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Landscape and Memory

December 28, 2008

Visiting my parents this Christmas, I was able to wander around the area I grew up in and one thing that struck me quite forcefully was how potent the landscape was with personal meaning. For instance, the lane close to my parents house was not just a lane leading from A to B but a place of countless childhood adventures (imagined and otherwise). The oak tree halfway along this lane was not merely a tree but something slightly sinister due to it’s frequent appearances in the ghost stories we village kids used to scare each other with. Similarly the fallen tree at the end of the lane was more than a fallen tree – it was our den and, in later years, when I was more interested in boys than making dens, it became the place where I had my first kiss. 

The lane runs along a slight ridgeway and halfway along there is a break in the hedgerow from which you can see much of the surrounding area. I stopped here and allowed the landscape to evoke memory after memory – some joyful and some unhappy, some special and some mundane. From my vantage point I could see the bus stop where I spent hours as a teenager waiting for the bus to take me to college. I could see the steep field which my sister and I once decided to do roly-polys down just after the corn had been cut – we looked like we had measles by the time we reached the bottom, as we were so badly prickled by the stubble! I noticed another field where I had spent night after night watching for meteorites or ‘UFOs’ as I used to think they were. To put in simply, so many aspects of my childhood seemed to be inscribed on to the landscape and this got me thinking that it must have been the same for people and communities in the past – probably more so as people moved about less so would have occupied the same landscape for their entire lives. 

I grew up in a very rural area so my personal landscape is one of fields, trees and hills. However, I imagine people who have dwelt in the same town or city for a considerable time will feel the same about certain aspects of the urban landscape. Just as each tree, hedge, field, hollow, track or hill would have meant something to someone at some point, I guess each street corner or park does too.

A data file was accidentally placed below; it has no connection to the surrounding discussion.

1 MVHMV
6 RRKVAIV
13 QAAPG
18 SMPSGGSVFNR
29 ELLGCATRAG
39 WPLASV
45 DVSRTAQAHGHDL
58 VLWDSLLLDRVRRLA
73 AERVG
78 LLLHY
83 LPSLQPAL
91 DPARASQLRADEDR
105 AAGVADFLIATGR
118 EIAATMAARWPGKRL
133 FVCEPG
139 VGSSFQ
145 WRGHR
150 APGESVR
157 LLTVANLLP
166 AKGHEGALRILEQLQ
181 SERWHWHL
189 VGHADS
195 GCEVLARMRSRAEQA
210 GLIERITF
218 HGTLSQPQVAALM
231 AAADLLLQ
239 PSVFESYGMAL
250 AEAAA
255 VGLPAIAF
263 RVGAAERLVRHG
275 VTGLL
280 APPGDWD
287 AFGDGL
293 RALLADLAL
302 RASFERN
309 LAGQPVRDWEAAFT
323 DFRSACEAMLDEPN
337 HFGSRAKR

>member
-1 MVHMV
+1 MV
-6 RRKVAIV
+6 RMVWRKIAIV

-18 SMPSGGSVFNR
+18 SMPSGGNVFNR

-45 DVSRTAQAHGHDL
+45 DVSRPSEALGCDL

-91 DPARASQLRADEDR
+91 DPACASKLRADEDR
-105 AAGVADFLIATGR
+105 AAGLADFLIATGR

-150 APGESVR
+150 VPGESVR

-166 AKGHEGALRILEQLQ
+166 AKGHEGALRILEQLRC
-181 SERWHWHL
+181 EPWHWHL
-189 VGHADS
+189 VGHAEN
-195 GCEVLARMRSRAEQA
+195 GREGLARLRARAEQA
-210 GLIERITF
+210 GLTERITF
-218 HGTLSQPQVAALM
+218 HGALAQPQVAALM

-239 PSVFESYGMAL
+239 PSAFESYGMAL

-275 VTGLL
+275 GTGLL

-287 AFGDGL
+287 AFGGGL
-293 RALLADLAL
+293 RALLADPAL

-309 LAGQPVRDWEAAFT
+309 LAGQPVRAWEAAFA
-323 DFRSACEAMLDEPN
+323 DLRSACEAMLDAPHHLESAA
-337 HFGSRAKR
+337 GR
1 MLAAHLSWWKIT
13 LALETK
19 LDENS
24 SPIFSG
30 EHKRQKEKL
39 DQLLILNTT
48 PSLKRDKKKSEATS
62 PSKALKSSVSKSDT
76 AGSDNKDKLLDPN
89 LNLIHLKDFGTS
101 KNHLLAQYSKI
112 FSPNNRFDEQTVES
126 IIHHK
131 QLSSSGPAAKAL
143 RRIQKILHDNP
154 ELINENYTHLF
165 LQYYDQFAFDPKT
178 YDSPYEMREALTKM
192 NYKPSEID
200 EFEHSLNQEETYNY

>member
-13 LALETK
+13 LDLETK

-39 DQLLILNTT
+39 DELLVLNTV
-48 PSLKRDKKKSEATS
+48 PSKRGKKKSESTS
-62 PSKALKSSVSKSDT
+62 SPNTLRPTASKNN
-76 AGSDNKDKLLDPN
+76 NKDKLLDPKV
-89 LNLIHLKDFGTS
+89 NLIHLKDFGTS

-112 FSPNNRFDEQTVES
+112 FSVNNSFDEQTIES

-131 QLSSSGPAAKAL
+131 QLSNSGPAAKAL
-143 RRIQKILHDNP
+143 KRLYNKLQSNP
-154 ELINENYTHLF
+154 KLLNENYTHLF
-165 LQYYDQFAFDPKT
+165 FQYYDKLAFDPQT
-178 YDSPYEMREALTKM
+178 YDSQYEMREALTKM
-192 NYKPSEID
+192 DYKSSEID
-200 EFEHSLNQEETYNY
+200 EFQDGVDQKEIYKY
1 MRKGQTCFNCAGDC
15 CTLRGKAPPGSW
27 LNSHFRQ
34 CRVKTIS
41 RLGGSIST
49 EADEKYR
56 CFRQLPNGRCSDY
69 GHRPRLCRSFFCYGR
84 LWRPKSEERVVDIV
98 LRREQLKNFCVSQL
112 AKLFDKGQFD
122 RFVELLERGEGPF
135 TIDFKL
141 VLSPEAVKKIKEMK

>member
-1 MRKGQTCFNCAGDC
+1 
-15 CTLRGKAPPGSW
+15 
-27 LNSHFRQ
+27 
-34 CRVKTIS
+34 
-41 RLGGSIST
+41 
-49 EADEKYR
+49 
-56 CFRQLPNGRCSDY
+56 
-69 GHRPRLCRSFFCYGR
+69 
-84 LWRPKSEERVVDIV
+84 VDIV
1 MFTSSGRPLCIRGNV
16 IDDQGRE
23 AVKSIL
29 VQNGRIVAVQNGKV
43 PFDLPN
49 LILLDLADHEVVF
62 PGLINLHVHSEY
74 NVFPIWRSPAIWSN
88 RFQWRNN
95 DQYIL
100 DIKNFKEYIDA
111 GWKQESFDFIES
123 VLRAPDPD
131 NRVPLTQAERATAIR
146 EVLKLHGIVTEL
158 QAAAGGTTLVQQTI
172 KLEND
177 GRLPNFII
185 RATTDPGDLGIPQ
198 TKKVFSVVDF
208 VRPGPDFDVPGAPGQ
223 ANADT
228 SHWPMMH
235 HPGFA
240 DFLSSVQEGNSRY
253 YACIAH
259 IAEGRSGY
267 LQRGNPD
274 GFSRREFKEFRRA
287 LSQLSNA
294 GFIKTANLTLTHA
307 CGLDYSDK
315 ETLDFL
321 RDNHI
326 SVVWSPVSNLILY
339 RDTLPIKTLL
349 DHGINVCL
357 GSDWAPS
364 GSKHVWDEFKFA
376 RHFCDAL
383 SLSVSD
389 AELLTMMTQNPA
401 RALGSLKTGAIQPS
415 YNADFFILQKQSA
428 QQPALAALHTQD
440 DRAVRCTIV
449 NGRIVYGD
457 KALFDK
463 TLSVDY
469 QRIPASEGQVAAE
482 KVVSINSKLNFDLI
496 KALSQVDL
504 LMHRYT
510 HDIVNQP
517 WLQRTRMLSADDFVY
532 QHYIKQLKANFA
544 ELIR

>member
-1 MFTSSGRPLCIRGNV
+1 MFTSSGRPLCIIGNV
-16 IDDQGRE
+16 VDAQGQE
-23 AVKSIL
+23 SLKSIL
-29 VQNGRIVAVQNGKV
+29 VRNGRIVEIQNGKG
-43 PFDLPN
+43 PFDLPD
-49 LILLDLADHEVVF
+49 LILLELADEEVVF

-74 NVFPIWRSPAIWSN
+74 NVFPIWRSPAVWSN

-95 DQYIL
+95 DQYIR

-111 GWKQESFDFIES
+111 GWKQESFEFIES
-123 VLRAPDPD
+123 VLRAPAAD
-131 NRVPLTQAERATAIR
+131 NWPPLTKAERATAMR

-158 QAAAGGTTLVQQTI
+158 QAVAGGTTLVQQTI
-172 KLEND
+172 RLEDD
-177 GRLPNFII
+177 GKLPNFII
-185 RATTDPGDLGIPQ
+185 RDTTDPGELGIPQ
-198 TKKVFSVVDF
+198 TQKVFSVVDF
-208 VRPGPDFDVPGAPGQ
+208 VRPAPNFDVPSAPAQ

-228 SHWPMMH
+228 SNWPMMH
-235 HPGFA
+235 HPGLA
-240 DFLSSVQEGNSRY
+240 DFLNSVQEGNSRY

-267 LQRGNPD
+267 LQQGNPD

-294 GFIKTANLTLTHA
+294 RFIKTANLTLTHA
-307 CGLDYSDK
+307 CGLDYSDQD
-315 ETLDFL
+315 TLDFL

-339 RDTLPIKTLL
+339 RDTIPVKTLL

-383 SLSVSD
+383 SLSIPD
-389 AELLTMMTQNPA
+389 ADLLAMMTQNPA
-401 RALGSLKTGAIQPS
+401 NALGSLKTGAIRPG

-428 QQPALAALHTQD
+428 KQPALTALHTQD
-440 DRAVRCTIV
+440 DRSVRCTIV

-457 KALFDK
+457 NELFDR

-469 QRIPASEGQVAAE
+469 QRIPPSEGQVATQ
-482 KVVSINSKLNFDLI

So, something to think about when you’re out and about…..  🙂

6 Comments leave one →
  1. December 28, 2008 10:30 pm

    Kittyboo are you still at your parents? because if so, come and see us?

    would love to meet you!

    Cw x

  2. December 29, 2008 12:15 am

    such a lovely post kittyboo, so true too.

    Hope you and your family had a lovely christmas! I did leave you a comment the other day on your sisters scarf post, but it doesn’t seem to have worked. Ah well! I was only saying how gorgeous the scarf was and not to worry and to have a wonderful celebration! :o)


  3. December 29, 2008 8:40 am

    Hi CW – nope, back in Wales now but I’m sure we’ll be down again sometime soon so I’ll be in touch – if not before, we should be down for the Blossomtime Big Apple – looking forward to the Grand Cider tasting!

    Hi Hen – thanks very much. My over zealous spam filter seems to have caught your comment on the scarf but I’ve since rescued it! My sister loved the scarf so I was happy. Hope you had a great christmas too.

  4. December 30, 2008 3:28 am

    Lovely post. I grew up in West Texas, which is, by most people’s standards, an unattractive area — very flat, no trees, dusty, dry, cotton fields, cow lots, etc. — but, as you said so well, memory does overlay an extra dimension to any given landscape (urban or rural). A nondescript cotton field across from my childhood home becomes beautiful with the memories of days spent playing in it with my brothers…

  5. dowhatyoulove permalink
    December 30, 2008 7:11 am

    What a wonderful insight. I think we fail to realize to what extent our emotions, feelings, memories, and experiences are tied to not only the surroundings in which they happened, but also to deep aspects of our souls. As we become aware of this we can remember and embrace the possitive things that we have learned and experienced, and accept and let go of old injuries.
    I think thats wonderful you got to reflect on the influence of your surroundings on your childhood and life.
    As this new year comes, we should all take a moment to reflect on the world around us, and how much it influences us, and how much we influence it.
    Hope you all had a wonderful holiday!

  6. January 1, 2009 11:24 am

    Wil – thanks very much. It’s interesting to hear about the landscape you grew up in as it’s so different to anything I’ve ever encountered. I love how blogging can widen horizons!

    dowhatyoulove – thank you. I agree, it’s important to take time to reflect and reconnect every now and then.

    Happy New Year both!

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